China’s economic prowess is already allowing Beijing to challenge American influence all over the world. The Chinese are the preferred partners of many African governments and the biggest trading partner of other emerging powers, such as Brazil and South Africa. China is also stepping in to buy the bonds of financially strapped members of the eurozone, such as Greece and Portugal.

And China is only the largest part of a bigger story about the rise of new economic and political players. America’s traditional allies in Europe — Britain, France, Italy, even Germany — are slipping down the economic ranks. New powers are on the rise: India, Brazil, Turkey. They each have their own foreign-policy preferences, which collectively constrain America’s ability to shape the world. Think of how India and Brazil sided with China at the global climate-change talks. Or the votes by Turkey and Brazil against America at the United Nations on sanctions against Iran. That is just a taste of things to come.

“China Will Implode Sooner or Later.”

Don’t count on it. It is certainly true that when Americans are worrying about national decline, they tend to overlook the weaknesses of their scariest-looking rival. The flaws in the Soviet and Japanese systems became obvious only in retrospect. Those who are confident that American hegemony will be extended long into the future point to the potential liabilities of the Chinese system. In a recent interview with the Times of London, former U.S. President George W. Bush suggested that China’s internal problems mean that its economy will be unlikely to rival America’s in the foreseeable future. “Do I still think America will remain the sole superpower?” he asked. “I do.”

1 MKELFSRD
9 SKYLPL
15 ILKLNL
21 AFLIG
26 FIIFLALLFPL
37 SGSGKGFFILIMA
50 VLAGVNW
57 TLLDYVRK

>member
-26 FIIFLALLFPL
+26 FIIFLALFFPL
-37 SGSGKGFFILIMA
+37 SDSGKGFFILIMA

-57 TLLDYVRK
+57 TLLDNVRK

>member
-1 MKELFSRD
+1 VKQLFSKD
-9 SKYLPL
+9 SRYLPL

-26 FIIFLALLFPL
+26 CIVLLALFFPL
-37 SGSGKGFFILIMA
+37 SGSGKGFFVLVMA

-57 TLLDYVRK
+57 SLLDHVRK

But predictions of the imminent demise of the Chinese miracle have been a regular feature of Western analysis ever since it got rolling in the late 1970s. In 1989, the Communist Party seemed to be staggering after the Tiananmen Square massacre. In the 1990s, economy watchers regularly pointed to the parlous state of Chinese banks and state-owned enterprises. Yet the Chinese economy has kept growing, doubling in size roughly every seven years.

Of course, it would be absurd to pretend that China does not face major challenges. In the short term, there is plenty of evidence that a property bubble is building in big cities like Shanghai, and inflation is on the rise. Over the long term, China has alarming political and economic transitions to navigate. The Communist Party is unlikely to be able to maintain its monopoly on political power forever. And the country’s traditional dependence on exports and an undervalued currency are coming under increasing criticism from the United States and other international actors demanding a “rebalancing” of China’s export-driven economy. The country also faces major demographic and environmental challenges: The population is aging rapidly as a result of the one-child policy, and China is threatened by water shortages and pollution.